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Seed Germination: Germinating Sugar snap pea problems

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Forum: Seed GerminationReplies: 5, Views: 48
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brownco99921
Craig, AK

April 16, 2014
9:26 AM

Post #9814161

Every year it seems I struggle with germinating my sugar snap peas? I always try and germinate my plants inside because it's still pretty chilly up here in Alaska. I've never really seen anything about anyone else having problems with these. All the gerrminating sights say just throw them in the ground and watch them go, any advice would be great
Mipii
(Robin) Blissfield, MI
(Zone 6a)

April 16, 2014
9:48 AM

Post #9814174

Brown, I always soak mine overnight and direct sow the next day. I don't see any problems with sticking the seeds in potting soil 1/4" deep after a soak, except they don't like to be transplanted. If the transplant is done carefully, you can minimize the shock.

What are the struggles you're experiencing?
brownco99921
Craig, AK

April 18, 2014
1:57 PM

Post #9815800

Thks for the soaking advice. I tryed that with my morning glorys I was having problems germinating and it work great. Keeping fingers crossed that it works for me, cause I set up a nice trellis spot off my back pourch just for theses sugar snap peas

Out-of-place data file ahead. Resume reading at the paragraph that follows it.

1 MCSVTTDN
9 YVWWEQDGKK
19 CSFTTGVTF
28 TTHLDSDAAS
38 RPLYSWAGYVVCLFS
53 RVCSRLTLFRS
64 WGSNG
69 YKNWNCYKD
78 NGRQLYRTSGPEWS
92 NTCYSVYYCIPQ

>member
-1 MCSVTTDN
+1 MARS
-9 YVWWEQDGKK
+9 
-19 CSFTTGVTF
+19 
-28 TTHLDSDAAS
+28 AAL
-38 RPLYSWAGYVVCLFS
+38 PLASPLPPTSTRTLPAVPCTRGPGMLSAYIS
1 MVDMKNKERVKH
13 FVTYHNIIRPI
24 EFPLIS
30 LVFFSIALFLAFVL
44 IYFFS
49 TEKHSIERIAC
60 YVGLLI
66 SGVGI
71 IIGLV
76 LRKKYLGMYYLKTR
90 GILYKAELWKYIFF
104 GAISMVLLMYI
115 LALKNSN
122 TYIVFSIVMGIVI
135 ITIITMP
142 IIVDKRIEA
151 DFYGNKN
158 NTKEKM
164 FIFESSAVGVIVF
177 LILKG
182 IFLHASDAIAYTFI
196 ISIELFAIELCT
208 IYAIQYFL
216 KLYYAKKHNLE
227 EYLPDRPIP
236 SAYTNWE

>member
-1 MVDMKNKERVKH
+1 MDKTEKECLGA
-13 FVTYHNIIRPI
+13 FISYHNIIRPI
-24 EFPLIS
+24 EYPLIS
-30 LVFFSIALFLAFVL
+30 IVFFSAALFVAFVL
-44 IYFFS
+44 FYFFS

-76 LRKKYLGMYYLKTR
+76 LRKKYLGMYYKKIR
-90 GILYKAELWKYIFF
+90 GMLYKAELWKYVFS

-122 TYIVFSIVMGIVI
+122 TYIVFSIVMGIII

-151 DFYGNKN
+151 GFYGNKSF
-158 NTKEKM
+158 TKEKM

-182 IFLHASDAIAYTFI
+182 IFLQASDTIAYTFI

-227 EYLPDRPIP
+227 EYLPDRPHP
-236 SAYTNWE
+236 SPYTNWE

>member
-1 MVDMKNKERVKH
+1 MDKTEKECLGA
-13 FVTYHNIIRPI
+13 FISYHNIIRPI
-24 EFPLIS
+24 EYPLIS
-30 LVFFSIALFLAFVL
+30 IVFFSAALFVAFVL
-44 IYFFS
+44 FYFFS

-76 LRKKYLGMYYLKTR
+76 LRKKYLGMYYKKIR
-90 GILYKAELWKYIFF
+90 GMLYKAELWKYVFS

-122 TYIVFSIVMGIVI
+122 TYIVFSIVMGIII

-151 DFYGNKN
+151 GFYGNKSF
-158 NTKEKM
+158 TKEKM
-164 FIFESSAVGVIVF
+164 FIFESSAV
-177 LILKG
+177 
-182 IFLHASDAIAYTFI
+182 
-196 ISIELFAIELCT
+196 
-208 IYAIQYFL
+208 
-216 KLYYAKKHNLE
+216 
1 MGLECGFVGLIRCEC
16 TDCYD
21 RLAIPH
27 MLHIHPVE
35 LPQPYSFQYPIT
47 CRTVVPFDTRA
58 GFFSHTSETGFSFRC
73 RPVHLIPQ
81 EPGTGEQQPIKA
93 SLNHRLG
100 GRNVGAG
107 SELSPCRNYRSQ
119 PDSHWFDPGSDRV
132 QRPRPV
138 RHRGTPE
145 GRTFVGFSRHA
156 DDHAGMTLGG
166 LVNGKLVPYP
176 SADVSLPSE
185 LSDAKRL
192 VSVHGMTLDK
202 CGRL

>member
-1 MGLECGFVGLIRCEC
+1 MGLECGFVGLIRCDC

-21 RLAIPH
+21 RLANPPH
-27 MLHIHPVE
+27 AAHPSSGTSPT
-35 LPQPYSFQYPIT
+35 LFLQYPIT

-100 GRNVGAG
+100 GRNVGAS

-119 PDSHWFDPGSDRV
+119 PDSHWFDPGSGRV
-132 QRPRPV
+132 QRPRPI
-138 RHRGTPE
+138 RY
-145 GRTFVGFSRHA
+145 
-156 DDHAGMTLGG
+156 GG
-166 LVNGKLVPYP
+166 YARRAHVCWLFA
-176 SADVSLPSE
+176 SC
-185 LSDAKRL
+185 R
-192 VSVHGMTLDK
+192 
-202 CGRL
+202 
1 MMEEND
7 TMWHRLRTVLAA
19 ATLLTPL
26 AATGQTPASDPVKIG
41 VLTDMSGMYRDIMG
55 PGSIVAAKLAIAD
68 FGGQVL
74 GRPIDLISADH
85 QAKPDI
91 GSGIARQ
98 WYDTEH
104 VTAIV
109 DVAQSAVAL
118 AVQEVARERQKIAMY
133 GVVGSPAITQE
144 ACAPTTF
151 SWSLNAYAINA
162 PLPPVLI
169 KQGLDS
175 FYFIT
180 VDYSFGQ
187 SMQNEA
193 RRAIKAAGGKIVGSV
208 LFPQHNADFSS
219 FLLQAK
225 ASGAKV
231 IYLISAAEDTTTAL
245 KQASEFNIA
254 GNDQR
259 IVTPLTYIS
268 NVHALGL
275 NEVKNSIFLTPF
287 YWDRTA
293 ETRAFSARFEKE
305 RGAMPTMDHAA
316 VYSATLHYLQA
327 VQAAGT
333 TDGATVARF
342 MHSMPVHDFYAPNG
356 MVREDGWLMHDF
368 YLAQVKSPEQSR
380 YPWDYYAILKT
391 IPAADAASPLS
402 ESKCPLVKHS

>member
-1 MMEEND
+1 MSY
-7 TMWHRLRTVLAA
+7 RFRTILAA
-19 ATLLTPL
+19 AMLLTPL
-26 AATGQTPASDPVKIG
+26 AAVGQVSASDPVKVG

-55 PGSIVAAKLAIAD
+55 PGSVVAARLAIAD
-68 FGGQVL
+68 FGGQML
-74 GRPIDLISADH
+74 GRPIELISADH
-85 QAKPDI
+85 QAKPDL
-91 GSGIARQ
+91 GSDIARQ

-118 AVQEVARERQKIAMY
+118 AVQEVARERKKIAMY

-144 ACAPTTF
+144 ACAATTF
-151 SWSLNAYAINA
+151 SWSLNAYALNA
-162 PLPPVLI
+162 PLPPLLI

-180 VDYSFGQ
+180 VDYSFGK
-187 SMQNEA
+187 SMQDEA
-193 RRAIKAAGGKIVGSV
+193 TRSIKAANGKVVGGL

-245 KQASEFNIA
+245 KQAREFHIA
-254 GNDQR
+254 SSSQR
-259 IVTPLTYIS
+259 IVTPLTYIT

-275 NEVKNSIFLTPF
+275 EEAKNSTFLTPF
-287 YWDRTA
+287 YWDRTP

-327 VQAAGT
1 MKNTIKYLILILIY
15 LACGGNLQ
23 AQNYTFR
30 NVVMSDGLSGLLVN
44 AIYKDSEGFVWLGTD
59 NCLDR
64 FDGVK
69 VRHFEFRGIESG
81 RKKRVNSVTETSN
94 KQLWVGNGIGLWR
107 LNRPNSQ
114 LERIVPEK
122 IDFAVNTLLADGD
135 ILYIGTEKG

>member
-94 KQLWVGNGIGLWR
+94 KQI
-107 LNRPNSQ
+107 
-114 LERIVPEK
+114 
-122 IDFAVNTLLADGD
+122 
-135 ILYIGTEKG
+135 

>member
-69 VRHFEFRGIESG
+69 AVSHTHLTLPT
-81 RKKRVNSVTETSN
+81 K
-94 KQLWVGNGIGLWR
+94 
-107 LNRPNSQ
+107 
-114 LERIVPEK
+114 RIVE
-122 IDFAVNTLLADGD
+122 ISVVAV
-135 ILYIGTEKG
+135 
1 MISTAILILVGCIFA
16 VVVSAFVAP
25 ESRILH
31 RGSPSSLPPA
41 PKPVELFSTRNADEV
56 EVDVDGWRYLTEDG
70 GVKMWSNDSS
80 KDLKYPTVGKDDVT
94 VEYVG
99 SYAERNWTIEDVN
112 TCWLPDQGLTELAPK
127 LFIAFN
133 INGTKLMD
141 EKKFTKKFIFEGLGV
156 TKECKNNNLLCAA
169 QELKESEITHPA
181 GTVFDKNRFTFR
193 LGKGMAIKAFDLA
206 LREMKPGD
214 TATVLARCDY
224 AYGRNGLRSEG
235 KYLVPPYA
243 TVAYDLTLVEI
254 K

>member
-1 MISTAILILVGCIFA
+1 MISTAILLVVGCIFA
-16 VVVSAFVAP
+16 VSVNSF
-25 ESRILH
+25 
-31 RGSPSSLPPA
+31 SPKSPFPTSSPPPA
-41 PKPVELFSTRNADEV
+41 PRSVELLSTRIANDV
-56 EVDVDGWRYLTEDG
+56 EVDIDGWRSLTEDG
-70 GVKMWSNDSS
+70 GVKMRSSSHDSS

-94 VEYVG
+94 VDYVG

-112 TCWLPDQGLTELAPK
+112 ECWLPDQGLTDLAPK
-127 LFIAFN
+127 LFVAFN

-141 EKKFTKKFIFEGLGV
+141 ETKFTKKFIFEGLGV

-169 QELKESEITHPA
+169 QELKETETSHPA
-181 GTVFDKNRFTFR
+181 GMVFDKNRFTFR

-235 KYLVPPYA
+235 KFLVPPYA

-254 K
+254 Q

Mipii
(Robin) Blissfield, MI
(Zone 6a)

April 18, 2014
3:05 PM

Post #9815849

Sounds good, good luck...I bet they'll do great and look real nice on that trellis!

RickCorey_WA

RickCorey_WA
Everett, WA
(Zone 8a)

April 24, 2014
11:18 AM

Post #9820477

I have heavy, wet clay soil and long, variable spring temperatures with frequent light rain. Trying to start peas in early spring never works very well for me. I think they all rot underground.

One year I covered a raised bed with a tarp to keep rain off and got some to emerge. I have better direct sowing peas in mid-spring, because my summers are so mild the peas seem not to mind the warmth. Nights stay cool all summer.

I do believe that pre-soaking or even pre-germinating is a good plan for starting peas earlier in cold or wet soil. Just plant them as soon as any root emerges.

Or start them in guttering, in drier warmer soil, then push the pea seedlings and rootballs into a trench after the outdoor soil warms up and dries out.

Google "You-Tube pea guttering"

weedsfree
Magna, UT
(Zone 7a)

May 6, 2014
6:33 PM

Post #9831784

Thanks for that idea Rick. That is a great idea and now I want to try it! I still have some beans...
Just need to find something tubular that I could cut in half.

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